These days, that simple, profound truth is the driving force behind all of Shane Barnard and Shane Everett's decisions, both personally and professionally. The pace is slower and the direction is clearer. The men are simplifying their lives by pairing down, enabling them to stay rooted in their community and church and to be home more with their growing families.
Everett has two daughters, and his wife is expecting a third in June; while Barnard has two girls as well with singer-songwriter wife Bethany Dillon. They have reduced 150 tour dates from last year down to 80. In addition to their weekly classes, they also lead worship at The Porch, a Bible study for 20 and 30-something singles.
"We've been in a season of just really coming back to the Gospel and guarding the trust of our hearts and our bandwidth as believers to try to put an emphasis on fostering the heart that loves Christ more than stuff," Everett reveals. "In light of that, the shows are better, and the ministry's better. I feel like our relationship as a team—the Shane & Shane team—is healthier. We're tapping into the Source more. Time with the Lord has really enhanced every area of our ministry and family life. I feel like it's spilt over into the music."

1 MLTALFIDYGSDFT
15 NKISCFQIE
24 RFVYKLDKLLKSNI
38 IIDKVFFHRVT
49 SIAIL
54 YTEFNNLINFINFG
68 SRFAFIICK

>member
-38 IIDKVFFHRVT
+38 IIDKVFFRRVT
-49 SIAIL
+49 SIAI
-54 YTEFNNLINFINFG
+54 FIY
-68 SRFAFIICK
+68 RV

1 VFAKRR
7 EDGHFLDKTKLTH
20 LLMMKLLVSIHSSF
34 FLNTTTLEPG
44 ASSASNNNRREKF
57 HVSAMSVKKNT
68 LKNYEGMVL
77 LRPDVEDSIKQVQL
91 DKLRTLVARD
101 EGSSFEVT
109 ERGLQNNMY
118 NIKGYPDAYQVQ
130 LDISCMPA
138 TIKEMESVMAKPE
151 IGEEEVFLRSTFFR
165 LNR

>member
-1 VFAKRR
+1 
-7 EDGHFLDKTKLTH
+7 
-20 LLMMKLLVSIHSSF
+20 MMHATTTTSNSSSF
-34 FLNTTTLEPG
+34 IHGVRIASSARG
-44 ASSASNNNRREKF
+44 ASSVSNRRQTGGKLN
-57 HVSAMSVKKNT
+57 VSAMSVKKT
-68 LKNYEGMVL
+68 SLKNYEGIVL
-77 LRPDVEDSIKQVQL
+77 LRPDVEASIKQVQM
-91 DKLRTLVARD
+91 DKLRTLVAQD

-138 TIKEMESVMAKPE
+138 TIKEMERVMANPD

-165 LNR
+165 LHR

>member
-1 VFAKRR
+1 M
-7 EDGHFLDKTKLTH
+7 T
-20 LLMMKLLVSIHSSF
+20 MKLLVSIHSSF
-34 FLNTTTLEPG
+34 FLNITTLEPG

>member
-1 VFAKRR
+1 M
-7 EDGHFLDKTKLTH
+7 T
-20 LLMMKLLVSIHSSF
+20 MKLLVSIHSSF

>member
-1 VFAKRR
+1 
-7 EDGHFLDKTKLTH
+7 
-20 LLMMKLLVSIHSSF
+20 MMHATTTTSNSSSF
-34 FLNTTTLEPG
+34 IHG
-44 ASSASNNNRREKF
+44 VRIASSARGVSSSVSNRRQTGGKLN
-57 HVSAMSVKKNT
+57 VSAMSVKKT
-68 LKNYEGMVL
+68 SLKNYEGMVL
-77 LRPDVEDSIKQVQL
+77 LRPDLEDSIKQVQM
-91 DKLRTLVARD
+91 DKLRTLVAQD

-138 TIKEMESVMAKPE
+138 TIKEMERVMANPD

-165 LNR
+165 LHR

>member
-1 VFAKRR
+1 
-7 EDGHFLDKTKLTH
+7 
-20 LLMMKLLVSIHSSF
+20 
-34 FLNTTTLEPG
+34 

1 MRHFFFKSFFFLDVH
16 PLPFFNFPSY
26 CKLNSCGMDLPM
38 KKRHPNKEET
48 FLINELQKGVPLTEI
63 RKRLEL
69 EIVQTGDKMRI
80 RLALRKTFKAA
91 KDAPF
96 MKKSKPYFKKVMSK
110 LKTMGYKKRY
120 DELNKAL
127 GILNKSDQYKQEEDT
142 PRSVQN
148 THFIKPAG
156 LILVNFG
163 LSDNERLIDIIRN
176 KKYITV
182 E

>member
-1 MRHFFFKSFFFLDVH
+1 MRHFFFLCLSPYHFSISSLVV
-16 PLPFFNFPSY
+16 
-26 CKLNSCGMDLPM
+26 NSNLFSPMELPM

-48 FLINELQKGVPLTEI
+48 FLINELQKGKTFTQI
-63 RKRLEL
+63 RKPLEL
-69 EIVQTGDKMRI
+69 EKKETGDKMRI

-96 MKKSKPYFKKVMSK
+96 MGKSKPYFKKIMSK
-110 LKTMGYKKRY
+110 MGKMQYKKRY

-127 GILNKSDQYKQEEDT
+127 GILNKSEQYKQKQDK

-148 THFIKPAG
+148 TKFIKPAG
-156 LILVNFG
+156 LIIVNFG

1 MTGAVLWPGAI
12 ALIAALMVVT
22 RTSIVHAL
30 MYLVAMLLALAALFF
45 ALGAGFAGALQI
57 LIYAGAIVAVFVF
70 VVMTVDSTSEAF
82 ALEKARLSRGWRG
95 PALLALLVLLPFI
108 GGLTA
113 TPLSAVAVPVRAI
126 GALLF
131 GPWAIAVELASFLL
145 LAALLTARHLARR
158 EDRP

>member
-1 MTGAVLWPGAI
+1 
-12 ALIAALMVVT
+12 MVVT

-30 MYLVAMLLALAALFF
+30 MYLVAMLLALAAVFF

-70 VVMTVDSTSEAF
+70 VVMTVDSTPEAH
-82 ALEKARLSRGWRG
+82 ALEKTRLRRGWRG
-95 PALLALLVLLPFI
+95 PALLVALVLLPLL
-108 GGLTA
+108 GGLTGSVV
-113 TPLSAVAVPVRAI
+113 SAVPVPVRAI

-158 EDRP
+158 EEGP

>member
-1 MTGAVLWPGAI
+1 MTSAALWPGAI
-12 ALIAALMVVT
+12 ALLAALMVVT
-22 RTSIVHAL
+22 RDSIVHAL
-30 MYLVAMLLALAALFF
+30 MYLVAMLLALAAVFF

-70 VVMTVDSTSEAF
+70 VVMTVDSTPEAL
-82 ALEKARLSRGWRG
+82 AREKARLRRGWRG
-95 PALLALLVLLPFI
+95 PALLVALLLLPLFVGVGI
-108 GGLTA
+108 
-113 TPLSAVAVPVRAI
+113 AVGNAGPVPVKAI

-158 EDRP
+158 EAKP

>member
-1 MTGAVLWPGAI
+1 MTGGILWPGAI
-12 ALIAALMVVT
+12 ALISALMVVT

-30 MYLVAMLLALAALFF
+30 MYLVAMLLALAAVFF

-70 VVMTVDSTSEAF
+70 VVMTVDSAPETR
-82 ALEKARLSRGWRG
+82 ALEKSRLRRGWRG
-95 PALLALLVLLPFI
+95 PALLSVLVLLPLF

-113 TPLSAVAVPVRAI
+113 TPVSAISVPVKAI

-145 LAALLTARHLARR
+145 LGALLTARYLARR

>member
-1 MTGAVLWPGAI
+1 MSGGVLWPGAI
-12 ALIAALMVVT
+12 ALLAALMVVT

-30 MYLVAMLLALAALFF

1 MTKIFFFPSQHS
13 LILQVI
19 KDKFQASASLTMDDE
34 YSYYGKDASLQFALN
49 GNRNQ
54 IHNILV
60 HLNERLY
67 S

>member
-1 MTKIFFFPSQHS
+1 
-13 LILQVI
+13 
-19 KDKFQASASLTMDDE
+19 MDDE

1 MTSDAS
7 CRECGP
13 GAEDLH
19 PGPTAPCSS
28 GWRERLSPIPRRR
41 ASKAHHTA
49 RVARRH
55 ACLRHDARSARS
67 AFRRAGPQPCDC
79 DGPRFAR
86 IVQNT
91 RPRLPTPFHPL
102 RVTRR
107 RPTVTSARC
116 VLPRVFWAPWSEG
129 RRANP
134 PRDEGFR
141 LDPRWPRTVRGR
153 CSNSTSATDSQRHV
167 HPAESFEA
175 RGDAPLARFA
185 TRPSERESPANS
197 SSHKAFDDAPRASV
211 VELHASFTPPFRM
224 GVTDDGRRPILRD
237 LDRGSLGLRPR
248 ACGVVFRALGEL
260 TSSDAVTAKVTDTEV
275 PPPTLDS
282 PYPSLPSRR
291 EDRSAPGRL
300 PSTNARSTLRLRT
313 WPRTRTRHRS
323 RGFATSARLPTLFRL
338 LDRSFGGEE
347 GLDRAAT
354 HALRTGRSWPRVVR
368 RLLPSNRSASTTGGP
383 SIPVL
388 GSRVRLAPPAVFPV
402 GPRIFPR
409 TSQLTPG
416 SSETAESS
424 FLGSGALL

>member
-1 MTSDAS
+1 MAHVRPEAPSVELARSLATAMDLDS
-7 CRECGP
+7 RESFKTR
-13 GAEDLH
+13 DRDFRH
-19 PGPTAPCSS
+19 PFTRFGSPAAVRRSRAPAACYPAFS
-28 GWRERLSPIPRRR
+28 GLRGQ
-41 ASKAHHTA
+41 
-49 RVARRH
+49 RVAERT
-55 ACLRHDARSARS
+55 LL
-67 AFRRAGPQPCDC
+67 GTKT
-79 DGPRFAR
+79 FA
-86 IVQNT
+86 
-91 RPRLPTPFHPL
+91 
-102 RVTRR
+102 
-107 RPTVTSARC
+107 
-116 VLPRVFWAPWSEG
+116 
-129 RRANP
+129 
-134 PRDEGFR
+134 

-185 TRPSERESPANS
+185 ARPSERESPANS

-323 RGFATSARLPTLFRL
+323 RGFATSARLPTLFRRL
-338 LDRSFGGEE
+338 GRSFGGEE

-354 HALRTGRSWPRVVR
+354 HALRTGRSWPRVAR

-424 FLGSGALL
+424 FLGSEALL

"I actually feel like the Lord's really called Shane and I to speak [our] message to the church a lot more than to the un-churched," Barnard adds. "Eighty dates is doable, and we do feel called to still have a voice in that way, but the voice isn't more important than [our] daughters."
As for where their music lands, Shane & Shane are unapologetic about their message, and in the end, while they hope new record Bring Your Nothing resonates with numerous hearts, they're satisfied with the impact the songs have already had on their students.
"At least I have eight students who are being blessed by songs," says Barnard. "That's good enough for me."